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  1. #1
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    Cory Booker, good at theatrics, not so good at governance

    So i already complained previously at how people seem to gush over Cory Booker when all he does give nice speeches. Apparently, i'm not the only one who feels that way.

    When snow blanketed this city two Christmases ago, Mayor Cory A. Booker was celebrated around the nation for personally shoveling out residents who had appealed for help on Twitter. But here, his administration was scorned as streets remained impassable for days because the city had no contract for snow removal.

    Last spring, Ellen DeGeneres presented Mr. Booker with a superhero costume after he rushed into a burning building to save a neighbor. But Newark had eliminated three fire companies after the mayor’s plan to plug a budget hole failed.

    In recent days, Mr. Booker has made the rounds of the national media with his pledge to live on food stamps for a week. But his constituents do not need to be reminded that six years after the mayor came into office vowing to make Newark a “model of urban transformation,” their city remains an emblem of poverty.

    They say Mr. Booker’s frequent Twitter posts to his 1.3 million followers, his appearances on television and at gatherings of moguls and celebrities — he was out of town nearly a quarter of the time between January 2011 and June 2012, according to The Star-Ledger — have distracted him from the local trench work needed to push his agenda. Business leaders say he dazzles at news conferences, but flags on the follow-through. Residents have wearied of the outside fascination for the mayor whom Oprah Winfrey called “a rock star” and Jon Stewart on Wednesday referred to as “the superhero mayor of Newark.”

    Taxes have risen more than 20 percent over the past three years, even after the city laid off about 1,100 workers, including more than 160 police officers. Crime has risen, and unemployment is up. Schools remain under state control, and the city’s finances remain so troubled that it cannot borrow to fix its antiquated water system. While new restaurants have risen near the Prudential Center downtown, those in the outer wards were placed under a curfew this year because of shootings and drug dealing.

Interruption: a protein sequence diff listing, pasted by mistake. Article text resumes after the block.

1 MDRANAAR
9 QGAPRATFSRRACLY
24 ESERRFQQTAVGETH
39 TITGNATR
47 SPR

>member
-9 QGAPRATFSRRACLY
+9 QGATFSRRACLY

“There’s a lot of frustration and disappointment,” said Assemblyman Albert Coutinho, a Democrat representing Newark. “People feel that the mayor basically is out of the city too much and doesn’t focus much on the day-to-day.
    http://www.nytimes.com/2012/12/14/ny...ewanted=all&#h[]

  2. #2
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    Other quotes from the same article i posted:

    But a growing number of Newarkers complain that he has proved to be a better marketer than mayor, who shines in the spotlight but shows little interest in the less-glamorous work of what it takes to run a city.
    They were attracted by the public persona of Booker, the clean-government attitude that he projects throughout the country,” said Frank Giantomasi, a development lawyer whose firm moved here from the suburbs in the hope of helping the city’s rebirth. “I think he’s done a fabulous job of telling people what Newark can be and what Newark is right now.”

    But even some fellow New Jersey Democrats who believe that Mr. Booker is their best chance to oust Mr. Christie, a Republican, say he should run for Frank R. Lautenberg’s Senate seat in 2014, arguing that Mr. Booker is better suited to speechmaking in Washington than to governing a state.